Sunday, May 23, 2010

Southern Gothic Today

If Cormac McCarthy and Flannery O'Connor could move through time and have a despair baby, its short stories might sound like those of William Gay. Here's a small sample of his work:

Meecham glanced toward the house. The woman was standing in the doorway watching him as if she'd learn his intentions. He looked away and heard the screen door fall to. The day was waning. Beyond the farmhouse, light was fleeing westward and bullbats winged slant-wise through the trees as if they'd harry the dusk. When a whippoorwill called, an emotion somewhere between exaltation and pain rose in him, then twisted sharp as a knife. It was as if all his days had honed down to this lone whippoorwill calling to him out of the twilight.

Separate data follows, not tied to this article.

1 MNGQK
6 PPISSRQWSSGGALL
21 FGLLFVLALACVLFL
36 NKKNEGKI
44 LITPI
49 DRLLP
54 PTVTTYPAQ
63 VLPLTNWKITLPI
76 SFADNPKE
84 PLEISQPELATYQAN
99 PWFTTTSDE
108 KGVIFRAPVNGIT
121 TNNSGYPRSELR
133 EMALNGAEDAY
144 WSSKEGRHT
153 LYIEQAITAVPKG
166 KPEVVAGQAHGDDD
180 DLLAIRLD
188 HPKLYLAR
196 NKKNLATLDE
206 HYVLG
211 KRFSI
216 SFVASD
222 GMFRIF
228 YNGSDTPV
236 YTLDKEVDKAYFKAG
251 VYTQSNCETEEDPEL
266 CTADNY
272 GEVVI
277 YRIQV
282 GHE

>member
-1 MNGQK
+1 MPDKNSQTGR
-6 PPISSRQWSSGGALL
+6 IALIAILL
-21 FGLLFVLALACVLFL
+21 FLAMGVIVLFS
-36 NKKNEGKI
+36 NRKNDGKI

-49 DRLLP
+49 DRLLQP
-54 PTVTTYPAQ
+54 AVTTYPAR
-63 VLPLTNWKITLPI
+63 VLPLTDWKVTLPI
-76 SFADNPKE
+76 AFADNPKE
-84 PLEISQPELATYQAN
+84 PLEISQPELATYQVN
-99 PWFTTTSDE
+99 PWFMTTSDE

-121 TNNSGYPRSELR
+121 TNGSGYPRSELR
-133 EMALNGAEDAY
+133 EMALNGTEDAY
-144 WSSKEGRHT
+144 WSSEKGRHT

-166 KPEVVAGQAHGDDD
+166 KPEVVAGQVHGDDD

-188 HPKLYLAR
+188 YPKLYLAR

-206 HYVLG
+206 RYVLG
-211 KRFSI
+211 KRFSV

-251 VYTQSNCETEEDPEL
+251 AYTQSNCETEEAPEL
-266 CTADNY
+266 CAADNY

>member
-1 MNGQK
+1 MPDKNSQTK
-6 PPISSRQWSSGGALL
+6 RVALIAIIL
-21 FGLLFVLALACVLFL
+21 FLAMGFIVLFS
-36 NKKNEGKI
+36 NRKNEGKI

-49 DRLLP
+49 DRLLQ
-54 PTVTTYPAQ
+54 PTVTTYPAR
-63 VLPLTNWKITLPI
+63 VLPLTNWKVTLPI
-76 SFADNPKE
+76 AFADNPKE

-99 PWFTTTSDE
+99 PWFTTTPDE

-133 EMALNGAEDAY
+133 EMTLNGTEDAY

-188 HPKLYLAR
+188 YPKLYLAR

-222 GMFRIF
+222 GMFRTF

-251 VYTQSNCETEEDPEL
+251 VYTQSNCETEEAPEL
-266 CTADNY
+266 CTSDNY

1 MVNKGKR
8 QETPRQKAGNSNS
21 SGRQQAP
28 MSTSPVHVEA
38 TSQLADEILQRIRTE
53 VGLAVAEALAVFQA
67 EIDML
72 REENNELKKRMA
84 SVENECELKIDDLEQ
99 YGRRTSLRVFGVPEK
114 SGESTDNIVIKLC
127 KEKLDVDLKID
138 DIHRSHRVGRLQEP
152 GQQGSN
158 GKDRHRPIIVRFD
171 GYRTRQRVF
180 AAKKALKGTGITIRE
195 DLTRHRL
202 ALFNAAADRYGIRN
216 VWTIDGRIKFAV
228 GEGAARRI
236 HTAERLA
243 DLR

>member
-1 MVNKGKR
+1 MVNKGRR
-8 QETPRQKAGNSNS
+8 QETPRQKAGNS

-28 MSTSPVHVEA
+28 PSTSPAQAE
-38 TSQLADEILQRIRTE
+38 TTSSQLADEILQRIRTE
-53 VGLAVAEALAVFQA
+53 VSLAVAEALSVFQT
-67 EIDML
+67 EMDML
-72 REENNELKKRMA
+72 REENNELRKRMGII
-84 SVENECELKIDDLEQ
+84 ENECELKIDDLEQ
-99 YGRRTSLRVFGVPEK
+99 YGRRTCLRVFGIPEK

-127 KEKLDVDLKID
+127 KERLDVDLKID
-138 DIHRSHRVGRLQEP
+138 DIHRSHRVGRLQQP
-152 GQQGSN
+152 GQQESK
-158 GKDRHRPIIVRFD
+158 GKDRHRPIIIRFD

He sat for a time just taking all this in. Whippoorwills had been in short supply in the nursing home, and it was a blessing not to smell Lysol. Here he could smell the trees still holding the day's heat and the evocative scent of honeysuckle and the cool citrusy odor of pine needles. "Well, I've lived in tenant houses before," he told himself, and he rose and went in.
This is from "I Hate to See That Evening Sun Go Down," which has been adapted to a film, That Evening Sun, that looks very much worth the time.

No comments: